The tools.test framework

Factor's built-in testing framework, rather like Factor itself, marries simplicity with unbridled power.

{ 1 } [ 1 ]             unit-test
{   } [ "Hello" print ] unit-test ! print doesn't leave anything on the stack
{ 3 } [ 1 2 + ]         unit-test

Assuming you've learned a little Factor by now, you will see that the unit-test word (which is actually a special syntax element) takes an array of how the stack should look after running a given quotation.

Word definitions should be concise and simplified. They should not be more than 5 or 10 lines long in most cases, and their inputs and outputs should be simple and clearly understandable. Importantly, a given word should do one thing and do it well.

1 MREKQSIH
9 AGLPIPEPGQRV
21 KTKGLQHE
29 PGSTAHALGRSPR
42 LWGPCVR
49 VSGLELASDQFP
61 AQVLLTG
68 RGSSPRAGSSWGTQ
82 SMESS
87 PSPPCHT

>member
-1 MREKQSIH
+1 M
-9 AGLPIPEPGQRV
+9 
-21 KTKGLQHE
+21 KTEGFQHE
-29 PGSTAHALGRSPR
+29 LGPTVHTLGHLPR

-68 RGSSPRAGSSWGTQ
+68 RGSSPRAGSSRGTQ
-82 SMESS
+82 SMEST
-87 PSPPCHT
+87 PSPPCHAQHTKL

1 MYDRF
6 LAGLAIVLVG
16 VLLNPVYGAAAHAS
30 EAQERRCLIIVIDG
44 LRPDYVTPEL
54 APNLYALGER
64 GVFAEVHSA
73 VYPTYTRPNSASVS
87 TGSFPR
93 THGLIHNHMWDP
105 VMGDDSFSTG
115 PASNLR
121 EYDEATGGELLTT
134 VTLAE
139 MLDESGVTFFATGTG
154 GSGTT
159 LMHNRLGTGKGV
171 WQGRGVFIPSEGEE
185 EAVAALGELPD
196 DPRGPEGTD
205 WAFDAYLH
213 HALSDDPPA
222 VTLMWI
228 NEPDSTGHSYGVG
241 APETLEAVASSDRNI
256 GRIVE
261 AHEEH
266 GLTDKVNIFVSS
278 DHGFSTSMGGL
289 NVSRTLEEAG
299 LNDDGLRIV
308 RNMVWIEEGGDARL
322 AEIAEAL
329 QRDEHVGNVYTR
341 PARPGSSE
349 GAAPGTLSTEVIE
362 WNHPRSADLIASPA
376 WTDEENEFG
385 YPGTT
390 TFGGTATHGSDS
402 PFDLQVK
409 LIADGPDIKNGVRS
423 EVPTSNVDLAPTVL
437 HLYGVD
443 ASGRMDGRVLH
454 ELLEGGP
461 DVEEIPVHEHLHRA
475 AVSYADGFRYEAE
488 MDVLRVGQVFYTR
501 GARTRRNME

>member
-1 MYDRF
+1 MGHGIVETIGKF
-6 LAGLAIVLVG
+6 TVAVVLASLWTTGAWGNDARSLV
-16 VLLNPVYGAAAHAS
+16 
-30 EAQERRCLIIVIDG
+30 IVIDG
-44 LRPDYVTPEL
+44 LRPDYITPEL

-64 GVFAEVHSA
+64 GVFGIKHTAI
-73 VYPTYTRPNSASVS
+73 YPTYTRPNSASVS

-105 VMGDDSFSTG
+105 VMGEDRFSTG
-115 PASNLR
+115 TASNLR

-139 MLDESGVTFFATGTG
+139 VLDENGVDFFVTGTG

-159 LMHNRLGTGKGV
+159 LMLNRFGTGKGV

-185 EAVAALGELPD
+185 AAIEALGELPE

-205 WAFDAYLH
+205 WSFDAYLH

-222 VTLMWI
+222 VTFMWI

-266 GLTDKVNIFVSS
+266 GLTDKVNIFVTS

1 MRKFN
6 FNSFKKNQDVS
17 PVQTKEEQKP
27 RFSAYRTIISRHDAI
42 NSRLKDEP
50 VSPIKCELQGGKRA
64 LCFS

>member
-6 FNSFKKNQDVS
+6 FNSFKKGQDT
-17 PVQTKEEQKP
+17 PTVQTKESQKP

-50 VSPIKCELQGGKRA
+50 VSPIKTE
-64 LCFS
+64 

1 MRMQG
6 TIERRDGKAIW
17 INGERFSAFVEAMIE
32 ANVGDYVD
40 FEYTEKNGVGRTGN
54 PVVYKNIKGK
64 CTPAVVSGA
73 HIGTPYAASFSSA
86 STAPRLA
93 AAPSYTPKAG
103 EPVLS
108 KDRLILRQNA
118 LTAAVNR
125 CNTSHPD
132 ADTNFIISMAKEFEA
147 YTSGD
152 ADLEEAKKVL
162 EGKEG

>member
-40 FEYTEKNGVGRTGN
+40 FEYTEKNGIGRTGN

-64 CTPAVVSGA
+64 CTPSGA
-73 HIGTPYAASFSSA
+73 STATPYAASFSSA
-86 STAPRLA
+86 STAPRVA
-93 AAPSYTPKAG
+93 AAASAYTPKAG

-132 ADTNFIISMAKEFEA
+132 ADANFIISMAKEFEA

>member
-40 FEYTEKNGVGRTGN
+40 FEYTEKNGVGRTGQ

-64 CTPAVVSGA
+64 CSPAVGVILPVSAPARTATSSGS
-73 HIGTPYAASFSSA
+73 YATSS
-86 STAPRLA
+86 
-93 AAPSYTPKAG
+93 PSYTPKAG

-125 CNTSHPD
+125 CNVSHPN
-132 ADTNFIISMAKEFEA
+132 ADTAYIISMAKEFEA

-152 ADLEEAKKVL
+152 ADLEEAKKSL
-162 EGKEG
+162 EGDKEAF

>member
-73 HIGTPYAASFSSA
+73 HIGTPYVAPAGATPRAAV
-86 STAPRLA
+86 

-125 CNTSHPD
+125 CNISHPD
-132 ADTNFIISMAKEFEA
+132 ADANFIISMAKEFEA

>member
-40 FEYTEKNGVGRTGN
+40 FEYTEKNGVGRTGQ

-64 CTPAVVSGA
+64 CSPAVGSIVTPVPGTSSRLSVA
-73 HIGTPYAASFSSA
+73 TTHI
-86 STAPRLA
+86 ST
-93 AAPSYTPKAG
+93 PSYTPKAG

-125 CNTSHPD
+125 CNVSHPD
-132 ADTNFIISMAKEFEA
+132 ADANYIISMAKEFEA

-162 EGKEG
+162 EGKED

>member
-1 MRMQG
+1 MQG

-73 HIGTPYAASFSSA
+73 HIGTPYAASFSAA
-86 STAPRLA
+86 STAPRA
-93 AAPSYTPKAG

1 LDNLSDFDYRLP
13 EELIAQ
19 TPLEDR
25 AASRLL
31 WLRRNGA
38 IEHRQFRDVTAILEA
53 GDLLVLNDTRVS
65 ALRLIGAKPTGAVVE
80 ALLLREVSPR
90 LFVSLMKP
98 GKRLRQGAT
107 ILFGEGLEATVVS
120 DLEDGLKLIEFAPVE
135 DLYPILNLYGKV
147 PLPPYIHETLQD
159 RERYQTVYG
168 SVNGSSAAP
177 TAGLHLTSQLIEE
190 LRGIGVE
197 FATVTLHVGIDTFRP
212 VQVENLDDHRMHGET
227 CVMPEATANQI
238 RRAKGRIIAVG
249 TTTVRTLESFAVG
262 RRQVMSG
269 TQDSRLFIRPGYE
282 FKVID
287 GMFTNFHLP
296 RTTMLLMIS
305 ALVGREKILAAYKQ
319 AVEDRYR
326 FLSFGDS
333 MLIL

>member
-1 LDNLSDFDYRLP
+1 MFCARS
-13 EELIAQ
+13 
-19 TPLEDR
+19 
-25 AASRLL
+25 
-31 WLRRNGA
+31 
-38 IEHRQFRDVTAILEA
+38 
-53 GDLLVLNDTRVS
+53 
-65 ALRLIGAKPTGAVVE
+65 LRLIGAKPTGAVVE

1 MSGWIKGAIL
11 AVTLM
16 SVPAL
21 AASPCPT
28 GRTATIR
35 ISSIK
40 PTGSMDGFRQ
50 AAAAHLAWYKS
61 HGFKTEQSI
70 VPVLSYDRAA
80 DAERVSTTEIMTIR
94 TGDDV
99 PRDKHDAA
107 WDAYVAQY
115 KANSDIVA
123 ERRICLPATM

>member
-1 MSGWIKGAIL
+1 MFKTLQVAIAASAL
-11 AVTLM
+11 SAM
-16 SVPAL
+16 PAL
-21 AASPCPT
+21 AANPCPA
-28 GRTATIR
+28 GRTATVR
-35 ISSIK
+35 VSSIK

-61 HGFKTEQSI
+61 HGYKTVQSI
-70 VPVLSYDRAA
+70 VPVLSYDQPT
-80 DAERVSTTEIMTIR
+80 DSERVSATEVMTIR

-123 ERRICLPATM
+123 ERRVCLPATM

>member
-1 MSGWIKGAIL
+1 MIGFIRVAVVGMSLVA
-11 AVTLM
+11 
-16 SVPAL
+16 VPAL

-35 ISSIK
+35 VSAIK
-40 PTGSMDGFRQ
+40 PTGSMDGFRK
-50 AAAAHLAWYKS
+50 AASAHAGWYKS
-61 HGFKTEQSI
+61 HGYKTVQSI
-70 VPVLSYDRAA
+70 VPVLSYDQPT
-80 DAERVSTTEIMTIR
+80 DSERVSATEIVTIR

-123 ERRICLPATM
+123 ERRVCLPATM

Words written in this way will implicitly be easily unit-testable.

Unit tests (usually a bunch of assertions like above) go in a file called vocab-name-tests.factor beside your implementation vocab-name.factor. This file is already created for you by Exercism, but would normally need to be created by hand, or by "exercise" scaffold-tests.

Get the tools.test wrapper library for Exercism, and put its exercism subfolder inside Factor's work folder, such that testing.factor is located at resource:work/exercism/testing/testing.factor.

When the current directory is your exercism/factor exercises folder:

  • Run a vocabulary's tests from the listener with USE: exercism.testing "exercise-name" run-exercism-test, or from the command-line with factor -run=exercism.testing exercise-name.
  • Run all tests for all exercises with USE: exercism.testing run-all-exercism-tests or from the command-line with factor -run=exercism.testing run-all.

For more information, see the Factor documentation on Unit testing, and exercism.testing's documentation with "exercism.testing" help.

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